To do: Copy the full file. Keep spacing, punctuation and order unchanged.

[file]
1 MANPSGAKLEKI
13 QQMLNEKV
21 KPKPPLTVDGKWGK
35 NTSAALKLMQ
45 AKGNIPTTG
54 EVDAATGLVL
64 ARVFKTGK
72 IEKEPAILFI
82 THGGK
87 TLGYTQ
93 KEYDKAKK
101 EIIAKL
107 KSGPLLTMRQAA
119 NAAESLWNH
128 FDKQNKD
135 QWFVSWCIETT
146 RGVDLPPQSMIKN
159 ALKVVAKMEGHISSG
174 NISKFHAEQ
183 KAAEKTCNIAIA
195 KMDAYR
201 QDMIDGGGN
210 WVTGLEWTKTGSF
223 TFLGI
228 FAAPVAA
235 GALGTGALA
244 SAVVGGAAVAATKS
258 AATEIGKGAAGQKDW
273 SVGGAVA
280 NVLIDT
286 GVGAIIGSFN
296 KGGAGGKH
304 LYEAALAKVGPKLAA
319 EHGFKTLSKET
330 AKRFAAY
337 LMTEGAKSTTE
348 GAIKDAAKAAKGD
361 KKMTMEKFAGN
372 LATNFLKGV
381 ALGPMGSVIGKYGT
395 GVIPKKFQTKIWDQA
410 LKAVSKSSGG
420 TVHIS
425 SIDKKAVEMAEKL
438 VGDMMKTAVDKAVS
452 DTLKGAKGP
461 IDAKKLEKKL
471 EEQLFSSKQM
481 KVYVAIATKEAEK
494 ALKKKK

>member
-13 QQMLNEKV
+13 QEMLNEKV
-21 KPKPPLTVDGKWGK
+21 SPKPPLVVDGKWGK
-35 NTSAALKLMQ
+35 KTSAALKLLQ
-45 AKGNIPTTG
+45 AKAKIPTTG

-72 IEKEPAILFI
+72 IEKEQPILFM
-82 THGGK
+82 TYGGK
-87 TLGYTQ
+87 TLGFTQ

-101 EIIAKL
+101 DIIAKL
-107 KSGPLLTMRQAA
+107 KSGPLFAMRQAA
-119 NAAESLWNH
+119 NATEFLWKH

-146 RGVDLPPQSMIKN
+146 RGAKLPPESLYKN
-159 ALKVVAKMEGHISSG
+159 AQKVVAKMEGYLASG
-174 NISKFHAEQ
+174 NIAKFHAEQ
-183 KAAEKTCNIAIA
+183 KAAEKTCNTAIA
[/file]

1 MANPSGAKLEKI
13 QQMLNEKV
21 KPKPPLTVDGKWGK
35 NTSAALKLMQ
45 AKGNIPTTG
54 EVDAATGLVL
64 ARVFKTGK
72 IEKEPAILFI
82 THGGK
87 TLGYTQ
93 KEYDKAKK
101 EIIAKL
107 KSGPLLTMRQAA
119 NAAESLWNH
128 FDKQNKD
135 QWFVSWCIETT
146 RGVDLPPQSMIKN
159 ALKVVAKMEGHISSG
174 NISKFHAEQ
183 KAAEKTCNIAIA
195 KMDAYR
201 QDMIDGGGN
210 WVTGLEWTKTGSF
223 TFLGI
228 FAAPVAA
235 GALGTGALA
244 SAVVGGAAVAATKS
258 AATEIGKGAAGQKDW
273 SVGGAVA
280 NVLIDT
286 GVGAIIGSFN
296 KGGAGGKH
304 LYEAALAKVGPKLAA
319 EHGFKTLSKET
330 AKRFAAY
337 LMTEGAKSTTE
348 GAIKDAAKAAKGD
361 KKMTMEKFAGN
372 LATNFLKGV
381 ALGPMGSVIGKYGT
395 GVIPKKFQTKIWDQA
410 LKAVSKSSGG
420 TVHIS
425 SIDKKAVEMAEKL
438 VGDMMKTAVDKAVS
452 DTLKGAKGP
461 IDAKKLEKKL
471 EEQLFSSKQM
481 KVYVAIATKEAEK
494 ALKKKK

>member
-13 QQMLNEKV
+13 QEMLNEKV
-21 KPKPPLTVDGKWGK
+21 SPKPPLVVDGKWGK
-35 NTSAALKLMQ
+35 KTSAALKLLQ
-45 AKGNIPTTG
+45 AKAKIPTTG

-72 IEKEPAILFI
+72 IEKEQPILFM
-82 THGGK
+82 TYGGK
-87 TLGYTQ
+87 TLGFTQ

-101 EIIAKL
+101 DIIAKL
-107 KSGPLLTMRQAA
+107 KSGPLFAMRQAA
-119 NAAESLWNH
+119 NATEFLWKH

-146 RGVDLPPQSMIKN
+146 RGAKLPPESLYKN
-159 ALKVVAKMEGHISSG
+159 AQKVVAKMEGYLASG
-174 NISKFHAEQ
+174 NIAKFHAEQ
-183 KAAEKTCNIAIA
+183 KAAEKTCNTAIA